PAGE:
If we add up 17 zeros, we get 0. If we add up 45 ones, we get 45. If we add up 51 twos, we get 102. Repeated addition is multiplication.

Thus, the **sum of the 192 numbers**

** = 0(17) + 1(45) + 2(51) + 3(37) + 4(25) + 5(11) + 6(3) + 7(2) + 8(1) = 453.**

The **sample mean** is then **453 / 192 = 2.359**.

Note that, in this example, the values of 1, 2, and 3 are the most common and our average falls in this range representing the bulk of the data.

The **median** M is the midpoint of the distribution. It is the number such that half of the observations fall above, and half fall below.

To find the median:

- Order the data from smallest to largest.

- Consider whether n, the number of observations, is even or odd.
- If n is
**odd**, the median M is the center observation in the ordered list. This observation is the one “sitting” in the**(n + 1) / 2**spot in the ordered list. - If n is
**even**, the median M is the**mean**of the**two center observations**in the ordered list. These two observations are the ones “sitting” in the**(n / 2)**and**(n / 2) + 1**spots in the ordered list.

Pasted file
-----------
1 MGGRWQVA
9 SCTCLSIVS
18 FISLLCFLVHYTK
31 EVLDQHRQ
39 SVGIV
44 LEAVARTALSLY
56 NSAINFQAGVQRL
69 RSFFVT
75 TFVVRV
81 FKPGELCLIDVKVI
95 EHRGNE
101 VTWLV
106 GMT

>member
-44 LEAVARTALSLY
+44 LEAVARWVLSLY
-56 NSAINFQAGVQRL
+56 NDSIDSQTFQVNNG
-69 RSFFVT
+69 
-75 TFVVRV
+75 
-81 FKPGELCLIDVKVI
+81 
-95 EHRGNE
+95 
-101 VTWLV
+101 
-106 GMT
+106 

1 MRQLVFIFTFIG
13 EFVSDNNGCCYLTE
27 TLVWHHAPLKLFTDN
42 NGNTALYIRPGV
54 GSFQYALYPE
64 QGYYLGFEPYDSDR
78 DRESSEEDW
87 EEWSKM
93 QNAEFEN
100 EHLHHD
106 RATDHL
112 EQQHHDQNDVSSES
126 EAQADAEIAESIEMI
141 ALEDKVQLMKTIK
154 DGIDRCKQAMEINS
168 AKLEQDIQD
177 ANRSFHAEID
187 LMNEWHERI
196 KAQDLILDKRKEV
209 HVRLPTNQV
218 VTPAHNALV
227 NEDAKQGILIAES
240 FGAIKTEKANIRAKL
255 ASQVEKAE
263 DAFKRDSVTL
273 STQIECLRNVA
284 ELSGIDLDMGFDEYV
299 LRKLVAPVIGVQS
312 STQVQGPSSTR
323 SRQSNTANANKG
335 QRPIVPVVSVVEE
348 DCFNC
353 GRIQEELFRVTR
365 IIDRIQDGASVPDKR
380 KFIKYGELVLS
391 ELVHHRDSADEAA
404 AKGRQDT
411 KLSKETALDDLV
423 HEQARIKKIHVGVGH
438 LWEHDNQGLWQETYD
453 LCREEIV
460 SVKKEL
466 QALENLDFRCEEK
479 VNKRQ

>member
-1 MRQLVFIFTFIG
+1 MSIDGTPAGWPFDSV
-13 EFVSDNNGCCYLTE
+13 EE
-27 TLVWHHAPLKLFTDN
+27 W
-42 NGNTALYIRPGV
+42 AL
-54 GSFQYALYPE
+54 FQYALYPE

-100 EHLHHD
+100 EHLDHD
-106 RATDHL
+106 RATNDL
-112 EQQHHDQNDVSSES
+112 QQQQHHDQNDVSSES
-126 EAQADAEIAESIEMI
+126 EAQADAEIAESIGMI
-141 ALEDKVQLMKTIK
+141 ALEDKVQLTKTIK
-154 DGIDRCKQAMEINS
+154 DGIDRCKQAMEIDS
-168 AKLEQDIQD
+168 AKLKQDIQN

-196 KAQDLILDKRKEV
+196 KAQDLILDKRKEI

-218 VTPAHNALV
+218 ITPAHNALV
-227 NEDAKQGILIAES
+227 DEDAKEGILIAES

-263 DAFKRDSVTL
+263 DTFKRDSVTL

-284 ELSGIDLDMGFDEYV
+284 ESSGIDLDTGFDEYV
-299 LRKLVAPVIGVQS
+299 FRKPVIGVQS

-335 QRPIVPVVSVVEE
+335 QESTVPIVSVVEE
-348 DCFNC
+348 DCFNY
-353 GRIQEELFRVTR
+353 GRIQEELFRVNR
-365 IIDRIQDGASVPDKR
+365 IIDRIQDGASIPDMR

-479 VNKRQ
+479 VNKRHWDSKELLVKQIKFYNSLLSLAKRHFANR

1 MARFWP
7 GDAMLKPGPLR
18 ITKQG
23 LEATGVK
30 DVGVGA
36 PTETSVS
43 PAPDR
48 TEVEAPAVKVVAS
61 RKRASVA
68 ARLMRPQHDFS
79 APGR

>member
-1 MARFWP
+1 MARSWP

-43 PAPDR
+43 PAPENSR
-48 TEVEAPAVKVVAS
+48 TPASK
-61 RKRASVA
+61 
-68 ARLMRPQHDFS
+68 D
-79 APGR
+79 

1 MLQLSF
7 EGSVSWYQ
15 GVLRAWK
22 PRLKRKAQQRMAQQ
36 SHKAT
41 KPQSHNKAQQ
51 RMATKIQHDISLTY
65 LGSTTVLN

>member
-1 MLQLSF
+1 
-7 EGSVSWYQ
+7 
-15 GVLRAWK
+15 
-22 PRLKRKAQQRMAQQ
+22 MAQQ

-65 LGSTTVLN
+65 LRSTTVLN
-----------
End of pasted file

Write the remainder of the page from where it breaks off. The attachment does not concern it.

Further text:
- If n is

For a simple visualization of the location of the median, consider the following two simple cases of n = 7 and n = 8 ordered observations, with each observation represented by a solid circle:

**Comments:**

- In the images above, the dots are equally spaced, this need not indicate the data values are actually equally spaced as we are only interested in listing them in order.

- In fact, in the above pictures, two subsequent dots could have exactly the same value.

- It is clear that the value of the median will be in the same position regardless of the distance between data values.

To find the median age of the Best Actress Oscar winners, we first need to order the data.

It would be useful, then, to use the stemplot, a diagram in which the data are already ordered.

- Here n = 32 (an even number), so the median M, will be the mean of the two center observations
- These are located at the (n / 2) = 32 / 2 =
**16th**and (n / 2) + 1 = (32 / 2) + 1 =**17th**

Counting from the top, we find that:

- the 16th ranked observation is 35
- the 17th ranked observation also happens to be 35

Therefore, the median M = (35 + 35) / 2 = 35